Rabbi Milevsky's Thought of the Week: Vayeira - 5777
The twin cities of Sodom and Gomorrah are the symbol of wickedness, and synonymous with extreme immorality. Rabbinic sources share with us stories about their intolerance and cruelty towards the foreigner. The rabbis note that any resident of these cities who attempted to give basic sustenance to a poor person was killed. Yet, our patriarch Abraham prayed to the Almighty for their welfare.
The Talmud shares with us that in the neighborhood of Rabbi Meir there were bandits, who caused him a great deal of pain. Rabbi Meir prayed that they should die. His wife Beruria said to him: "Why are you praying in such a way? The proper way to deal with the situation is to pray that they should repent, and there will be no more wickedness". He did indeed pray for them, and they repented.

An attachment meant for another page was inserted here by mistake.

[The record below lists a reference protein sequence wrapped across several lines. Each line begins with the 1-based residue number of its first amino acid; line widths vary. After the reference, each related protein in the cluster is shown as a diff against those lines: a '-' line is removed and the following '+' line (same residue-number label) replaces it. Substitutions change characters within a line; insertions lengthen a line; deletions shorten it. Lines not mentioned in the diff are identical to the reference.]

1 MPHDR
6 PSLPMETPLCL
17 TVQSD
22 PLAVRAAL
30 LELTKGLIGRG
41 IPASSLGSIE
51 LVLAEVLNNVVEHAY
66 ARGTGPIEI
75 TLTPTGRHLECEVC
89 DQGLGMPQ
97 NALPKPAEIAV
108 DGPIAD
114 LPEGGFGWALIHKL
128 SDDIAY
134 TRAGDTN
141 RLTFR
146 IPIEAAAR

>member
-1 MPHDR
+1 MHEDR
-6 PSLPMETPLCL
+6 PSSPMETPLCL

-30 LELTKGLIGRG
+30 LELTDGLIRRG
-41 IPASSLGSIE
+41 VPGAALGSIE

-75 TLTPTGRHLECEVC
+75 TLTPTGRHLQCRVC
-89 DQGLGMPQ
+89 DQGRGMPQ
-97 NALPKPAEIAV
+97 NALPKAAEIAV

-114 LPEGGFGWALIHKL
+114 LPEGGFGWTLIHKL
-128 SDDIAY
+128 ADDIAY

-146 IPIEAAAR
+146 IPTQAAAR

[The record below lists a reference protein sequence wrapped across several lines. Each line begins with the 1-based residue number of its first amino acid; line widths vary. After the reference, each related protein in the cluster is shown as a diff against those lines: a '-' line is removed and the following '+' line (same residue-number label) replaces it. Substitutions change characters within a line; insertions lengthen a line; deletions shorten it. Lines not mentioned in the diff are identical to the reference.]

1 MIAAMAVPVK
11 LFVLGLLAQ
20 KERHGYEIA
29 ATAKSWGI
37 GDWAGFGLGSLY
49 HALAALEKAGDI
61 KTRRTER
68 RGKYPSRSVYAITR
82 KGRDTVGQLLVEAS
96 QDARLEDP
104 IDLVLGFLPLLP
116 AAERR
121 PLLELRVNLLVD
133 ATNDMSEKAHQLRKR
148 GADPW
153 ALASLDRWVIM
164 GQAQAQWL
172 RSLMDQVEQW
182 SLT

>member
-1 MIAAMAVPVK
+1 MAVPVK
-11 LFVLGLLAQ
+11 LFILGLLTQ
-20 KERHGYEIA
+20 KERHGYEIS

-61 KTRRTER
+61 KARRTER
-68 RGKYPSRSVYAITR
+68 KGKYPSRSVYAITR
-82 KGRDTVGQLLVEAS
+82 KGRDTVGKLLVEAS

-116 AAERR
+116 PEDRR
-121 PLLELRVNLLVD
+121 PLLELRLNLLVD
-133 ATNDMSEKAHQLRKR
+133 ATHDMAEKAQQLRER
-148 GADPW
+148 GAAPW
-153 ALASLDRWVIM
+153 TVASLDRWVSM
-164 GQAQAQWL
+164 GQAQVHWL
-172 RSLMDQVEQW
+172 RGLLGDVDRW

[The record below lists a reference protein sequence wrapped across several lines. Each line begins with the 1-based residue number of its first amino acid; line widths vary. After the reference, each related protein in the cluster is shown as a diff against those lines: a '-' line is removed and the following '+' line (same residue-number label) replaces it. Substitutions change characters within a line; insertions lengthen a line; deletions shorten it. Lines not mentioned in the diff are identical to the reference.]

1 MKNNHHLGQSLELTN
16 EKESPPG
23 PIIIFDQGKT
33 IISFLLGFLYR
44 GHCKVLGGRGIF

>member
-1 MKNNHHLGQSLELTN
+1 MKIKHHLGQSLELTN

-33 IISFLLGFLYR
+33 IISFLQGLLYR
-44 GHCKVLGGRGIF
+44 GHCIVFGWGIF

What we learn from Abraham, and years later from Beruria, is to separate people from actions. Like the Almighty, who tells us in the book of Ezekiel "I take no pleasure in the death of the wicked, but rather that they turn from their ways and live" we to should not desire the wicked to perish but rather that they change their ways.